Ol’ Mrs. Fields
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It was the first place I remember remembering. An upstairs two-bedroom apartment, my parents and little sister in one room, my big brother and I in the other. Downstairs lived an old black lady, a widow, half the time using the end of her broom to pound her ceiling, our floor, as a way of letting us know we were running around too much, the other half of the time sweeping outside her front door. Ol’ Mrs. Fields, always with her broom, or at least it seemed.
“Never have your ceiling be someone else’s floor,” we’d sometimes hear her murmuring. “Oh Howard, how right he was, God rest his soul.”
She wasn’t one to hold grudges though, occasionally inviting mama down to fill one of two porch chairs over lemonade, some of her observations and old sayings ending up staying with me for a lifetime.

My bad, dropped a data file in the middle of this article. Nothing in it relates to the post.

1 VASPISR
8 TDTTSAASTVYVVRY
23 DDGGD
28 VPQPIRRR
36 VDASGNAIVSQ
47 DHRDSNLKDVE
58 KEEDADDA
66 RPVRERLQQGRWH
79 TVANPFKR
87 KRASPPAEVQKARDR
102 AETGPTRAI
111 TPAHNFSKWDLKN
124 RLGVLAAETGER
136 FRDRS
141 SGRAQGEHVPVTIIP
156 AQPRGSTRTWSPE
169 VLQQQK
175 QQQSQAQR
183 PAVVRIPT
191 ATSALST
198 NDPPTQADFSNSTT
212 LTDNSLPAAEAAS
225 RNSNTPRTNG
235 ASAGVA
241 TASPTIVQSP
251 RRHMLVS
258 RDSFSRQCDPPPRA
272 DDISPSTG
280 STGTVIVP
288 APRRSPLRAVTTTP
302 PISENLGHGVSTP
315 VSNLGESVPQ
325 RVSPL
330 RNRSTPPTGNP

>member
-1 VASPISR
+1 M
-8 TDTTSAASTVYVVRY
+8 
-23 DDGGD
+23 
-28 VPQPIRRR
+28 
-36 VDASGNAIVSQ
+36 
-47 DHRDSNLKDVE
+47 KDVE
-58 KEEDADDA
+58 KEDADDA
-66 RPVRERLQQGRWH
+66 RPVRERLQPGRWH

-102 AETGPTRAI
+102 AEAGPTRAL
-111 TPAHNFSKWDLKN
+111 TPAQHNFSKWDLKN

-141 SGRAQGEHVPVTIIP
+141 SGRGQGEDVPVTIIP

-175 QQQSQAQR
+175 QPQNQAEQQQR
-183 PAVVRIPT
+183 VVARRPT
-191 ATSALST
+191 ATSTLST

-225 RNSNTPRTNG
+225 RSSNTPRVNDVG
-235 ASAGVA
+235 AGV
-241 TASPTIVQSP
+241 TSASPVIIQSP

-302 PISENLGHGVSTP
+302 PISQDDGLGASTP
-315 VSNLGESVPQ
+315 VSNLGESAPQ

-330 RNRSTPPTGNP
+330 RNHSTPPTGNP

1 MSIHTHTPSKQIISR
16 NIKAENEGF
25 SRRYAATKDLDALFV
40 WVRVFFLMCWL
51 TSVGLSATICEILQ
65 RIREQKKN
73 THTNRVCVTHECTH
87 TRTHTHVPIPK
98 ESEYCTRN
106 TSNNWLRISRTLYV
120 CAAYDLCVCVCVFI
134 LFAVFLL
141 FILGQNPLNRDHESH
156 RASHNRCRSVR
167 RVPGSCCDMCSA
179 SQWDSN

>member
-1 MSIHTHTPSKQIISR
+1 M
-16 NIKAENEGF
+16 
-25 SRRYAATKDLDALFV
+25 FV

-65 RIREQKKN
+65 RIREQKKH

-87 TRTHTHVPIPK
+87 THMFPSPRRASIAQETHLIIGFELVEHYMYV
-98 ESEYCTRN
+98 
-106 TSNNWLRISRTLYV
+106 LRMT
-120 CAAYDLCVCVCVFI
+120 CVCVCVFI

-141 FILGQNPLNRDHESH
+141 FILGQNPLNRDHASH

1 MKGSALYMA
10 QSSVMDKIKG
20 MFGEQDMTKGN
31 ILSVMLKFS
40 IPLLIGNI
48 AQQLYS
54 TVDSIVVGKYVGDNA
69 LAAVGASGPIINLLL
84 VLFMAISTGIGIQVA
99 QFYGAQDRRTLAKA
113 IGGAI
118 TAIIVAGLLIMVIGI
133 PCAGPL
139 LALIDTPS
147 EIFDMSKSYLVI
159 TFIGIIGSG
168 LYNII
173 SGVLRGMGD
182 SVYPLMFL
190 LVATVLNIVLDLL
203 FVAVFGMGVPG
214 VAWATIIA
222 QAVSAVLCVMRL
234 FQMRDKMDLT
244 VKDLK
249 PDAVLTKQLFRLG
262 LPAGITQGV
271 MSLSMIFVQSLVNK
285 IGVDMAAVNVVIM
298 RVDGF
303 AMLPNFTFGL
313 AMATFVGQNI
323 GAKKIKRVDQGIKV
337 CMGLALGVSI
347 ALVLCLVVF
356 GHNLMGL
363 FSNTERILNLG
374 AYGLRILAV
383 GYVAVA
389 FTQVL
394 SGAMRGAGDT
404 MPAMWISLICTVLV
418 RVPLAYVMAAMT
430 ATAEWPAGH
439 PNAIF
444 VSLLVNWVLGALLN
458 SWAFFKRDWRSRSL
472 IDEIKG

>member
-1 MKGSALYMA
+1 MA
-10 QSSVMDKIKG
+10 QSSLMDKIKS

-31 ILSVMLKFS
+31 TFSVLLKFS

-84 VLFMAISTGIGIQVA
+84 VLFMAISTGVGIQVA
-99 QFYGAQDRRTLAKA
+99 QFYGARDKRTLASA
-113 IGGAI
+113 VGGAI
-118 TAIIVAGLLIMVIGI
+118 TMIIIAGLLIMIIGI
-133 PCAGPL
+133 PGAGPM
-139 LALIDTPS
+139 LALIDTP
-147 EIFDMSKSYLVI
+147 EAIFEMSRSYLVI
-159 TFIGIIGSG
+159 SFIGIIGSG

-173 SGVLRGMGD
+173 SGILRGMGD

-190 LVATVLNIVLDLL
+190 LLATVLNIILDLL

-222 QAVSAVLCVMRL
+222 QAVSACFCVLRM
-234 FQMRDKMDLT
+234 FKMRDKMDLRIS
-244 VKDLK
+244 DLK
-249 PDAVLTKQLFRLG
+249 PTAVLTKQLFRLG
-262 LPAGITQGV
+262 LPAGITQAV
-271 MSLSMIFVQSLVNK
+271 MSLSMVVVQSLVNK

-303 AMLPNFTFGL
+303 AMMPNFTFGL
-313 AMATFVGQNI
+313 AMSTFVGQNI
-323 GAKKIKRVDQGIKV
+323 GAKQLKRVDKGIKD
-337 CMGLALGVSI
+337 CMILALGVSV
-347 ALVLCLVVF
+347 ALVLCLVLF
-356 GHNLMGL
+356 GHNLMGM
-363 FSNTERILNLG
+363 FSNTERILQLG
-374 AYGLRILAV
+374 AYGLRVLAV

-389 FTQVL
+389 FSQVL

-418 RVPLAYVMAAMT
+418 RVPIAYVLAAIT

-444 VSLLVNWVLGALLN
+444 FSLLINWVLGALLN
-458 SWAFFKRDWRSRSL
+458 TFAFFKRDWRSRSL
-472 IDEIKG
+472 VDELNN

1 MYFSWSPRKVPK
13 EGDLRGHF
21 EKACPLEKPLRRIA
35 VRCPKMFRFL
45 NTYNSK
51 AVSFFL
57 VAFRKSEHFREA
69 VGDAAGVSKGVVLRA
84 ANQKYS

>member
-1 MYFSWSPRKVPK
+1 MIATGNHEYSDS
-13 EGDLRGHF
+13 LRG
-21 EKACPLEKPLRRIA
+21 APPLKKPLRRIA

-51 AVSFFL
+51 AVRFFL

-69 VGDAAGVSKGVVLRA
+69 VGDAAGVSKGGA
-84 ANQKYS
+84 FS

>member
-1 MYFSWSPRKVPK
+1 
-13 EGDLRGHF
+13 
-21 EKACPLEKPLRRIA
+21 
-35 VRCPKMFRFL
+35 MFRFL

Whenever a siren could be heard; “someone’s dyin’, be grateful you livn’.”
Whenever a domestic disturbance was underway; “only on deathbed most folks love unconditionally.”
Whenever we’d run through her little dirt garden and track it on up past her porch; “get back here and make right your wrong.”
That dirt garden, it’s something we never understood. Mrs. Fields never grew a thing in it, and I don’t think ever tried, yet she’d be out there every single day sweeping the dirt evenly across it as if she were frosting one of her cakes. Only years later while in a college class did I come across the possible answer that had left me puzzled throughout childhood.
Buddhist monks had been doing it for centuries, as a meditative practice for keeping peace, balance, harmony. Could that have been what Ol’ Miss Fields was doing during her later years in life?
With all her observations and insights, yeah, being the wise elder of our apartment complex she was, I like to think so.
Tip jar with a purpose…:)